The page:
Getting Started
If you missed lab or failed to copy my code from the projector during lab session, the files I typed/utilised during lab sections 1 and 2 are available here: [LINK]
Synopsis
Error codes! Ah yes. You are customer support, and will be taking phone calls from people who were unfortunate enough to have an issue with a universal remote control device. The program gave them an error code. They will also tell you the duration of which they have been having an issue. So, you will have to utilise switch-case statements and compound conditional if-statements. Thankfully, I will give a handful of useful examples below.
Compound if statements
You know how to write if statements by now (if not, please go to Lab C). But what if you wanted to meet two conditions rather than just one?

Example: Check if number is between 10 and 100.

Two conditions here... C++ lets you do this in many ways, but some ways are better than others. You can do the lazy way and put an if-statement inside of another like this:

The WRONG way
if (num < 100) {
	if (num > 10) {
		cout << "The number is between 10 and 100!" << endl;
	}
}
Sure, this code will work, and it demonstrates you understand how if-statement nesting works... but it looks ugly and uses two if-statements whenever we can get away with just one. The better way? Observe:

The RIGHT way
if (num > 10 && num < 100) {
	cout << "The number is between 10 and 100!" << endl;
}
There you have it. "&&" means "AND". "||" means "OR" and "^^" means "XOR". You can stack these as many times as you want. So you can have an if statement with 20 conditions all chained together with && and it will gladly accept it.
Compound while and do/while loops
So there are going to be cases where you want a program to repeat until you tell the program to stop (Usually with 'n' or 'N'). Assuming you read the section above about compound if-statements... it works the same with while and do/while loops.

Example: Tell a program to repeat on 'y' or 'Y'

int main() {
	char result;
	do {
		//<Do whatever your program wants to do here>

		cout << "Would you like to repeat? (y/N) ";
		cin >> result;
	}
	while (result == 'y' || result == 'Y');
}

Example: Tell a program to stop on 'n' or 'N'

int main() {
	char result;
	do {
		//<Do whatever your program wants to do here>

		cout << "Would you like to repeat? (y/N) ";
		cin >> result;
	}
	while (result != 'n' && result != 'N');
}
Switch/Case Statements
So let's say you had to choose a number between 1 and 4... and depending on the number selected, the program will print out a colour.
  • 1 - Red
  • 2 - Blue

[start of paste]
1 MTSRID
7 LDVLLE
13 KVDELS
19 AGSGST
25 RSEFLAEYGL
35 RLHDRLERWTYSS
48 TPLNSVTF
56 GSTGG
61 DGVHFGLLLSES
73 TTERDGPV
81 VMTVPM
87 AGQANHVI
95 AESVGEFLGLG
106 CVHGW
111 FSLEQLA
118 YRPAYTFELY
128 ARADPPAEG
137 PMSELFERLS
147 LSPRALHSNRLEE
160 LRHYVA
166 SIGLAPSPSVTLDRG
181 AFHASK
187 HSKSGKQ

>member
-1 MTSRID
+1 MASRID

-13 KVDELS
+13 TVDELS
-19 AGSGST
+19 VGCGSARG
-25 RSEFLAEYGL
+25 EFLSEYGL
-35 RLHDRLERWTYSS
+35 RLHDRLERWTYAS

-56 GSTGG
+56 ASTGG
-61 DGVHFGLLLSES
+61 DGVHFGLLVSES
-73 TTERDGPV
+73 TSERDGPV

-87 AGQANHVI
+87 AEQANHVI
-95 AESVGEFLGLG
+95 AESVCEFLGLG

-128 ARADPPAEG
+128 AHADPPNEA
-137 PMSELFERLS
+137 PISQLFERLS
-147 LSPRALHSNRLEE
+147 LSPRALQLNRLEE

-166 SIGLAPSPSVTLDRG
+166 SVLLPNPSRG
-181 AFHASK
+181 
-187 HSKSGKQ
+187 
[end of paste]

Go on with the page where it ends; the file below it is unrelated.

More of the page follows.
• 3 - Yellow
  • 4 - Green
Sure, we can write this with a bunch of if-statements:
if (num == 1) {
	cout << "Red" << endl;
} else
if (num == 2) {
	cout << "Blue" << endl;
} else
if (num == 3) {
	cout << "Yellow" << endl;
} else
if (num == 4) {
	cout << "Green" << endl;
}
Doesn't that look a little... clustered though? There is a much easier way to write this. Introducing the switch/case statement.
switch (num) {
	case 1: cout << "Red" << endl; break;
	case 2: cout << "Blue" << endl; break;
	case 3: cout << "Yellow" << endl; break;
	case 4: cout << "Green" << endl; break;
}
So the switch/case statement will read the value of "num", and go to a case based on its value. Simple enough, but it has its catches. Notice the break; there. If that isn't there and we were at case 1... it would end up going down to case 2 and executing its code! Observe:
switch (num) {
	case 1: cout << "Red" << endl; break;
	case 2: cout << "Blue" << endl; break;
	case 3: cout << "Yellow" << endl; break;
	case 4: cout << "Green" << endl; break;
}
Input Number: 1
Red
Blue
This can be good however, because what if you actually wanted 1 and 2 to do the same thing? You can write a switch/case statement in this style:
switch (num) {
	case 1:
	case 2:
		//Do something
		break;
}

The "default" keyword

Remember how if-statements had "else"? Switch/Case statements have their own form of this as well, known as "default". If none of the cases match the number given, it will go to the default case.
switch (num) {
	case 1: cout << "Red" << endl; break;
	case 2: cout << "Blue" << endl; break;
	case 3: cout << "Yellow" << endl; break;
	case 4: cout << "Green" << endl; break;
	default: cout << "Unknown" << endl; break;
}
The Lab
Once again, I have given you more than enough resources to do this lab. If you want more examples of code, feel free to check out this page, as it has examples I gave in class. Make sure you read the lab writeup, and have fun! :)